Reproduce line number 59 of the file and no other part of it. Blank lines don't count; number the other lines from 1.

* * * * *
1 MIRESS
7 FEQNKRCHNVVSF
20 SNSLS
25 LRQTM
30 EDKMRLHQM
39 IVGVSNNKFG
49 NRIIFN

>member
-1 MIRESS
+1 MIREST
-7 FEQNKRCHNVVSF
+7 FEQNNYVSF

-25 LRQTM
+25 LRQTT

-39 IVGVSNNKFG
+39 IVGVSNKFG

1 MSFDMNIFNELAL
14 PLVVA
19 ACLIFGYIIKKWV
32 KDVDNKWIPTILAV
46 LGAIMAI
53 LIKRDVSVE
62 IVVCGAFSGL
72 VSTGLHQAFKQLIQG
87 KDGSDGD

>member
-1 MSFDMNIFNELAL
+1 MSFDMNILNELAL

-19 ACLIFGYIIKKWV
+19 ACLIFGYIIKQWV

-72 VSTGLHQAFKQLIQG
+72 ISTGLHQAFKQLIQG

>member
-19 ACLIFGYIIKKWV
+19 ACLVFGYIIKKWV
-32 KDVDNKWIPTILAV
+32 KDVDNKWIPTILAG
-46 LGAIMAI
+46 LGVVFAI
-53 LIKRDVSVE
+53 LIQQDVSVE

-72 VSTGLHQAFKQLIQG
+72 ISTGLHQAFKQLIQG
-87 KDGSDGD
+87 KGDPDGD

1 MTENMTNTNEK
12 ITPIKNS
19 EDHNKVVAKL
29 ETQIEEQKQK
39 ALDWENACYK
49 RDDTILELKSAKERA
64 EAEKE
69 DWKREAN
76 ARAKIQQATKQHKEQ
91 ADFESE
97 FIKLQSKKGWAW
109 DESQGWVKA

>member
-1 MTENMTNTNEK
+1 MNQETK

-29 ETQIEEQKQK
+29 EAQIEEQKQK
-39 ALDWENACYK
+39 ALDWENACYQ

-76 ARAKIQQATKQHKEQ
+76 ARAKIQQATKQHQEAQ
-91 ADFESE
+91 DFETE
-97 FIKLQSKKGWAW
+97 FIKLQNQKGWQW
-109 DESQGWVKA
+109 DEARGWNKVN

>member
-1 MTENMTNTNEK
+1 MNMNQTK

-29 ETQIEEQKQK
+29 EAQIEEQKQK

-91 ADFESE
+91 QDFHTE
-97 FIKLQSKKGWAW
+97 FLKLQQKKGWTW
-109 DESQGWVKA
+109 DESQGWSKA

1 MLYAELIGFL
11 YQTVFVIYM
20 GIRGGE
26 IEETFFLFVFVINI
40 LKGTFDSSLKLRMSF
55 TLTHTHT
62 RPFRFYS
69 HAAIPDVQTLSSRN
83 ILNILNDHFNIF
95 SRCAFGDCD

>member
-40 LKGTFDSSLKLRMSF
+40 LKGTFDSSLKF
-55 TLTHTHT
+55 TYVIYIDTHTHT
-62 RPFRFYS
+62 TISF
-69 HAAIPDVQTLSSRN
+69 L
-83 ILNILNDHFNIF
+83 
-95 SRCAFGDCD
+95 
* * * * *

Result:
-1 MTENMTNTNEK